Temporary halt to brumby trapping request denied

Two snowy mountains brumbies. Photo by Amanda Butt.

The Snowy Mountains Brumby Sustainability and Management Group have written to the National Parks and Wildlife Service to request that they halt trapping this season until a clear brumby management plan has been established.

However, the NPWS has said trapping will go ahead on the northern end of KNP, encompassing Long Plain, this winter.

“As previously advised, NPWS will continue to implement the approved 2008 Kosciuszko National Park Horse Management Plan, until any revised Plan is approved,” an NPWS spokesperson said.

“The National Parks and Wildlife Service (NPWS) acknowledges the community and heritage values associated with the wild horse population in Kosciuszko National Park. NPWS has a legal duty to protect native plants and animals, and the historic and cultural features and values within the park.

“This includes minimising the impacts of introduced species, including wild horses. Introduced animals cause significant ground disturbance, damage to vegetation, riverbeds, streams and natural bogs and compete with native wildlife for food and habitat.”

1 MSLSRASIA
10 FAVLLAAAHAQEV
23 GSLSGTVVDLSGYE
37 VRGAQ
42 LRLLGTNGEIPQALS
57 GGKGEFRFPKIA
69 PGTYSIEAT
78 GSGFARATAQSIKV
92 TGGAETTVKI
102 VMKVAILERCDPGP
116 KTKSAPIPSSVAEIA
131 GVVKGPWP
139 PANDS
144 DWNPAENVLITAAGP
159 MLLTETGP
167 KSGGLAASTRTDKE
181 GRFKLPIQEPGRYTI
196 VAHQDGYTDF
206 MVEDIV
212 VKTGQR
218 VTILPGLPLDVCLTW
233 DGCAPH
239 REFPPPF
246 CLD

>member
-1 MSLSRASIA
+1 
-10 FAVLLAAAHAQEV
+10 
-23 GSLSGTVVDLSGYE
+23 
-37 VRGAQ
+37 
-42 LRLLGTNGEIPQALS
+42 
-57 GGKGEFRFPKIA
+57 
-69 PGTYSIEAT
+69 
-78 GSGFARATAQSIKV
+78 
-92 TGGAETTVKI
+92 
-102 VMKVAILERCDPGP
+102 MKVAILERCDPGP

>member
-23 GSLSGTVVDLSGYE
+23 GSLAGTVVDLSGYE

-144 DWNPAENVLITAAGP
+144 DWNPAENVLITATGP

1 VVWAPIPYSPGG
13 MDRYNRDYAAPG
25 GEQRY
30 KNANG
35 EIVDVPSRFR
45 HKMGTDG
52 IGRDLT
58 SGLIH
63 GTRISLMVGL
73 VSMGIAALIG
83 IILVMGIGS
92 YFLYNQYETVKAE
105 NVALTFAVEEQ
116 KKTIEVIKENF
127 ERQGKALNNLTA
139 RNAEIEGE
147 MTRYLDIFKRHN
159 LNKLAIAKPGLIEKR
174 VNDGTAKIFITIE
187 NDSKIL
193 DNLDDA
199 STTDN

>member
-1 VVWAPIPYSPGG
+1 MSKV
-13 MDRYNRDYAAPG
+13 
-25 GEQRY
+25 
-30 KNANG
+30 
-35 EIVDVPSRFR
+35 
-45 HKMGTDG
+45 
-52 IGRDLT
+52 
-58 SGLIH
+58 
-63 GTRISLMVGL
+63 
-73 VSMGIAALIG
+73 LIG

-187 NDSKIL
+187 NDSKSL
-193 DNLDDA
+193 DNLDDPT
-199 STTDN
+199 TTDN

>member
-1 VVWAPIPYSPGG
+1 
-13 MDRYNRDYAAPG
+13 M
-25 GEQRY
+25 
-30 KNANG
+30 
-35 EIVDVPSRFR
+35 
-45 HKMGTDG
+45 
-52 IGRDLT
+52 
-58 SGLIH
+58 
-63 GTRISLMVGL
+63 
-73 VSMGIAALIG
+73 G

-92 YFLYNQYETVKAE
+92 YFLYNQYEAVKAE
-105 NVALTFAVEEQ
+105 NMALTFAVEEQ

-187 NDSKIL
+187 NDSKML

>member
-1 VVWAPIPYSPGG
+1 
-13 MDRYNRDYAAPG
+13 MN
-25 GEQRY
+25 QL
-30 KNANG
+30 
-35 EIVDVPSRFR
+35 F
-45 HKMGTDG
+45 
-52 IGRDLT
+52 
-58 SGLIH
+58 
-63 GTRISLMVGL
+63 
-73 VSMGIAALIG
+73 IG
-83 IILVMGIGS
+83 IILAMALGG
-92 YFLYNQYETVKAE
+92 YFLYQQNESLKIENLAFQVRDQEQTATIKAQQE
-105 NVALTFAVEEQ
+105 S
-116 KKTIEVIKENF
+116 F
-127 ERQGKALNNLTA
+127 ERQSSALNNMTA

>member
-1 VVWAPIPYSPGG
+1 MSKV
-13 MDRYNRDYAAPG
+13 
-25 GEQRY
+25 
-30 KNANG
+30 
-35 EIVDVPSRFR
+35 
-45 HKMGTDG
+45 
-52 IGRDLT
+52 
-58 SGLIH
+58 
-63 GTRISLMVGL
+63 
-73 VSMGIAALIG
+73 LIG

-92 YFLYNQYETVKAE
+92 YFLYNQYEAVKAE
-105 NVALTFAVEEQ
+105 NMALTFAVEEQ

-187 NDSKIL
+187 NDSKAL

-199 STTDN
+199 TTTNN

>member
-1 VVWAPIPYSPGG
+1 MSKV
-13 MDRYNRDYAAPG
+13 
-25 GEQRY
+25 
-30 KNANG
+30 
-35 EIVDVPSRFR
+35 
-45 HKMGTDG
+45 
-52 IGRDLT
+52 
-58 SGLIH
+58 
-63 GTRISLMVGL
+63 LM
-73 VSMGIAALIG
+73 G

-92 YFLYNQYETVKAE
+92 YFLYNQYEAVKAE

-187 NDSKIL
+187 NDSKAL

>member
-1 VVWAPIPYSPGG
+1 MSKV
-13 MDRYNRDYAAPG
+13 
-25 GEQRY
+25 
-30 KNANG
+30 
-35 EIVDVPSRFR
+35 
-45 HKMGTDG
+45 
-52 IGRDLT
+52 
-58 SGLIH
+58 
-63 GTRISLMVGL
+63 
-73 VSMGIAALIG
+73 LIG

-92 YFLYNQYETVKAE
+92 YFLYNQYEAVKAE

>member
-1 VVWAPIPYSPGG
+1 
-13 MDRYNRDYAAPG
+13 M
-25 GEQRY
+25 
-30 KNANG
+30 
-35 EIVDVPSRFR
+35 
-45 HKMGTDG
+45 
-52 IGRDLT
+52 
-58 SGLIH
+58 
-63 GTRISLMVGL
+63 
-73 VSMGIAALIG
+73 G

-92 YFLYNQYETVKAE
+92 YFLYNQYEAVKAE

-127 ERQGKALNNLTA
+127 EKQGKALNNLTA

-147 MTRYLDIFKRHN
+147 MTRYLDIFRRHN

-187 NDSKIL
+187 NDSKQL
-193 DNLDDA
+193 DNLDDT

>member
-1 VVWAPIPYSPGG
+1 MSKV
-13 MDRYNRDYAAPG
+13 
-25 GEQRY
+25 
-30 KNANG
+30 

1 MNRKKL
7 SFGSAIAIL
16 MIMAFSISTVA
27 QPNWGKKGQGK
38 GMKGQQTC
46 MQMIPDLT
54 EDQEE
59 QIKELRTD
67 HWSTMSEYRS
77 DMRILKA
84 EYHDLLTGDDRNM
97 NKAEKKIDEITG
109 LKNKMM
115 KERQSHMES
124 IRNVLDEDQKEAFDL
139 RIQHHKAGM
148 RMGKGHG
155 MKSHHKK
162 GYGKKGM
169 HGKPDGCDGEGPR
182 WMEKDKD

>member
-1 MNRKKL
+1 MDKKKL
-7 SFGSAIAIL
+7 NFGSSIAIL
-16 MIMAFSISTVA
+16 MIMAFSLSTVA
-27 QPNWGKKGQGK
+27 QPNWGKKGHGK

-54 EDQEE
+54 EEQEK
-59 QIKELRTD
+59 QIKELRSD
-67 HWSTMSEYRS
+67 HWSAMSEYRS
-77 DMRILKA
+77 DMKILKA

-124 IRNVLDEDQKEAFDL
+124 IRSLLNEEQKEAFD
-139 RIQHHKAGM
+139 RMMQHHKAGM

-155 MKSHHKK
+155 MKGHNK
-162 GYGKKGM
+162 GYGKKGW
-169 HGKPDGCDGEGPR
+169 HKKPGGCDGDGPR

SMBSMG President Alan Lanyon fears that the NPWS will take this opportunity to get rid of as many brumbies as possible, now that it appears the proposed cull of the snowy brumbies will be scaled back.

“Our opinion is that they’re going to go hell for leather this year and get whatever they can,” he said.

“Whatever they trap they’re going to take, and my understanding is that there’s not as many people looking for rehomed horses as there used to be.

“It doesn’t bode too well for the horses at all.

“Last year they only trapped around 240 horses but the average number would be 350 – 500. If they take that many out of Long Plain there won’t be many left up there at all. “This shows that NPWS have no intention of committing to open, transparent brumby management. The death-pens will run again this winter, effectively sentencing hundreds of snowy brumbies to a slaughterhouse death.”

Long Plain is closed to the public until the October long weekend.